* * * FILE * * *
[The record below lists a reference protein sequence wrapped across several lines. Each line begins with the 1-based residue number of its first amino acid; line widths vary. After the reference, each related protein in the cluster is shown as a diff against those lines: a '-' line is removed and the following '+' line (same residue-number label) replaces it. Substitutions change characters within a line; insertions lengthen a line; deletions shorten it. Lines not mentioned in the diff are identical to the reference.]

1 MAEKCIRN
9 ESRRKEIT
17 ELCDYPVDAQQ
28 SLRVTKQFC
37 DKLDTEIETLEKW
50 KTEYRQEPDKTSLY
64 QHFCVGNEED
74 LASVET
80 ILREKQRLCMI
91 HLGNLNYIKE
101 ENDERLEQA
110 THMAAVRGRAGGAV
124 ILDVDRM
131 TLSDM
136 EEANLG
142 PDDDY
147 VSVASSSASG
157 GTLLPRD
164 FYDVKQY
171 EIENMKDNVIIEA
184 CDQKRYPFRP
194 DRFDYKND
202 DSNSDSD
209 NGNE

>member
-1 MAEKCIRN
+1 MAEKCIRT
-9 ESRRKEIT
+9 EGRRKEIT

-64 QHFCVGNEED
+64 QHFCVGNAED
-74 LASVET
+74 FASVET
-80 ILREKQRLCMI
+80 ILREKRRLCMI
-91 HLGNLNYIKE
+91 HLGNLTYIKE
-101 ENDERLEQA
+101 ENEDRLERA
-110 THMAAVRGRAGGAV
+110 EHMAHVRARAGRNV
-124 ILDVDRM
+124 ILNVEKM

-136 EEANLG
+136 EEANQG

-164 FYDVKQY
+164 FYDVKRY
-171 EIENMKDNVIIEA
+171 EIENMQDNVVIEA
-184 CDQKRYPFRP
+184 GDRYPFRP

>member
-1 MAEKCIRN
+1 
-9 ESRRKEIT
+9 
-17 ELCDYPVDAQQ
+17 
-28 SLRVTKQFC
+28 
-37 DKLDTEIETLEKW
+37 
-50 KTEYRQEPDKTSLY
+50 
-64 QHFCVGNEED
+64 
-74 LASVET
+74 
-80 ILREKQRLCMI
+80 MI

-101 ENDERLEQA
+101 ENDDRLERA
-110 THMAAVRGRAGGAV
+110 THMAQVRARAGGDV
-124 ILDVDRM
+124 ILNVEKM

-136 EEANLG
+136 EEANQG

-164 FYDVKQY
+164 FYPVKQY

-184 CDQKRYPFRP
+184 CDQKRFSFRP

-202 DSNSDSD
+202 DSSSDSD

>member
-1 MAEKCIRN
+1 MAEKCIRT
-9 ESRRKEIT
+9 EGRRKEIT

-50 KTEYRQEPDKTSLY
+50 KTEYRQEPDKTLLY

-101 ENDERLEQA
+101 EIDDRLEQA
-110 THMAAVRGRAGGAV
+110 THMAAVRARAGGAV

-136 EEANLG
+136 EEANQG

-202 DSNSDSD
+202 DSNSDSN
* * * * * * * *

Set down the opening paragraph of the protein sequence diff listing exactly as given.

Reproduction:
[The record below lists a reference protein sequence wrapped across several lines. Each line begins with the 1-based residue number of its first amino acid; line widths vary. After the reference, each related protein in the cluster is shown as a diff against those lines: a '-' line is removed and the following '+' line (same residue-number label) replaces it. Substitutions change characters within a line; insertions lengthen a line; deletions shorten it. Lines not mentioned in the diff are identical to the reference.]